• Libya  Oopsie….  “Dozens of Libyan civilians died in NATO air strikes on sites with no apparent military value, Human Rights Watch said in a report Monday that called on Canada and other participants in last year’s conflict to probe whether laws of war were violated. Described as the most extensive study to date of civilian casualties caused by NATO’s seven-month air campaign in Libya, the report said the overall number of deaths was low but that eight bombings of residential homes had killed 72 and wounded dozens more. One of the bombings may have killed a high-ranking military commander but seven civilians also died, the report said. At five of the sites, only “possible signs” of a military presence were found while at the remaining two there was no evidence of a valid military target. NATO took important steps to minimize civilian casualties during the Libya campaign, but information and investigations are needed to explain why 72 civilians died,” said Fred Abrahams, who authored the report, Unacknowledged Deaths: Civilian Casualties in NATO’s Air Campaign in Libya. Human Rights Watch wants the issue raised at the NATO heads of state summit in Chicago later this month and called on the alliance to investigate all potentially unlawful attacks and report the findings to the United Nations Security Council ….”
  • South Africa’s military learning from Canada  “Defence and Military Veterans Minister Lindiwe Sisulu today launched the Military Ombud Office, which will deal with complaints from defence force members. Lieutenant-General Themba Mathanzima was sworn in as the Ombudsman during the launch in Pretoria. “The Ombud will investigate complaints lodged in writing by the members. The Military Ombud is a soldiers’ appeal office to internal military grievance management procedures,” she explained. According to the department, the Military Ombudsman will investigate complaints and serve as a neutral third party on matters related to the Department of Defence and the South African National Defence Force, acting independently of the chain of command and managers …. Sisulu had introduced the Military Ombudsman Bill to the Portfolio Committee on Defence and Military Veterans last year. At the time, she referred to a similar institution in Canada which is tasked with the responsibility of reviewing and investigating concerns and complaints from current and former members of the Canadian Armed Forces, departmental employees, and their immediate family members who believe that they have been treated improperly or unfairly by the Canadian Department of National Defence Force or Canadian Forces ….” – more from South African media here and here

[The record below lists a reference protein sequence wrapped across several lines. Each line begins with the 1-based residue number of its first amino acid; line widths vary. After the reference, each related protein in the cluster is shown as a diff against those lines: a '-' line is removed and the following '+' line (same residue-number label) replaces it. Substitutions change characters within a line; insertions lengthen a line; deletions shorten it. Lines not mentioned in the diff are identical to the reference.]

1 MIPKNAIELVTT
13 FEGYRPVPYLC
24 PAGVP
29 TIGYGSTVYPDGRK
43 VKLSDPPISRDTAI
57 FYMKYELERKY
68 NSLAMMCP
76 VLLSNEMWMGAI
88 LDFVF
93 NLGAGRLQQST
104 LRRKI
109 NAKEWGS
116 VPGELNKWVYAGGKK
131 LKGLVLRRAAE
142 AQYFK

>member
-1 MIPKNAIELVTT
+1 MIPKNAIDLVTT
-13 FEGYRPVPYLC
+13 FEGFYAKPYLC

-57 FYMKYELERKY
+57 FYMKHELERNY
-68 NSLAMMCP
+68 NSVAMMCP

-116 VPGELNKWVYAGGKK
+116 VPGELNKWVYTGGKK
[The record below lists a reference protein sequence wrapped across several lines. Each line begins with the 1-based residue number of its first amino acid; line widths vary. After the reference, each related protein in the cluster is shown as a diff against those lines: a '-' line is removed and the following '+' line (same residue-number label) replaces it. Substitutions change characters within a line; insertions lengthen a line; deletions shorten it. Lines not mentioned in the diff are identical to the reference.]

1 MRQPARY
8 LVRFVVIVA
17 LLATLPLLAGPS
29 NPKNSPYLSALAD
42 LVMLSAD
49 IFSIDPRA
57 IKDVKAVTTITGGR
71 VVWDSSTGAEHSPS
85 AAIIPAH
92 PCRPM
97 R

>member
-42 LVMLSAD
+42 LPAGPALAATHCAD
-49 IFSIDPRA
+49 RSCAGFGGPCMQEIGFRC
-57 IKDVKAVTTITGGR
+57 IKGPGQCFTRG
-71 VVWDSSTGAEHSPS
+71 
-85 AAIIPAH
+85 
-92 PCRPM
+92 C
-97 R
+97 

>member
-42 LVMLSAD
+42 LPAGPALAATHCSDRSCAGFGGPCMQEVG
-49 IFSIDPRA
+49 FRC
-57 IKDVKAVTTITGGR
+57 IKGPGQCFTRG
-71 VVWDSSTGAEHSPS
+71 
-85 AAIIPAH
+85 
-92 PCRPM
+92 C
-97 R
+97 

• “With all the focus as of late on the Conservative government’s extensive anti-crime agenda and the pending purchase of the F-35 jets, a significant legislative accomplishment has been lost in the shuffle. This spring, the government fulfilled an important election promise in the passage of the Justice for Victims of Terrorism Act (JVTA) as part of Bill C-10: the Safe Streets and Communities Act. The passage of the legislation is the product of seven years of advocacy by the Canadian Coalition Against Terror (C-CAT), representing terror victims across Canada. The law enables victims of terrorism to sue individuals, organizations and states for loss or damage suffered as a result of terrorist related acts or omissions on, or after, January 1, 1985 …. Canada has taken a bold and courageous stand in the fight against terrorism. The JVTA has the potential to turn hundreds of Canadian victims of terrorism into “foot soldiers” in the battle against terrorist atrocities. For this, the federal government must be commended. The controversy surrounding the many issues related to other bills contained within Bill C-10 must not cloud the importance of the step that has been taken. The enactment the JVTA cannot help but move Canada in the direction of fulfilling its promise of being a stronger, safer and better country that fights terrorism in every dark corner of the world.”
  • RCMP watchdog report:  RCMP actions during G-20 protests “reasonable and appropriate”  “Mr. Ian McPhail, the Interim Chair of the Commission for Public Complaints Against the RCMP (Commission), today released the Commission’s report on its public interest investigation into the actions of the RCMP at the 2010 G8/G20 Summits. “The Commission found that, while there was room for improvement in some areas, the actions of the RCMP and its members in the context of the G8 and G20 Summits were reasonable and appropriate,” said Mr. McPhail …. The RCMP had the primary responsibility for the security of both summits and the protection of visiting dignitaries. In carrying out its responsibilities, the RCMP conducted itself in a reasonable and appropriate manner. Planning for both events was found to be thorough. The investigation did not reveal any instances of unreasonable use of force by RCMP members and found that although the RCMP’s involvement in the “kettling” incident was not consistent with its policies and practices, it was reasonable in the circumstances. The Commission also found that the RCMP played no role in the planning, management and operation of the Eastern Avenue Detention Centre or any of the arrests carried out at Queen’s Park, the University of Toronto or The Esplanade. The Commission has, however, recommended a number of improvements to RCMP policy and practice in the areas of:: record keeping; integrated post-event debriefings; the clarification of operational policies with policing partners; and procedures for intelligence investigations in the context of major events ….”  You can find the report here, and media coverage here, here and here

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  1. […] to 2) at this post (and second comment), has some fun with government documents, and answers in the Commons, by Associate Minister of National Defence […]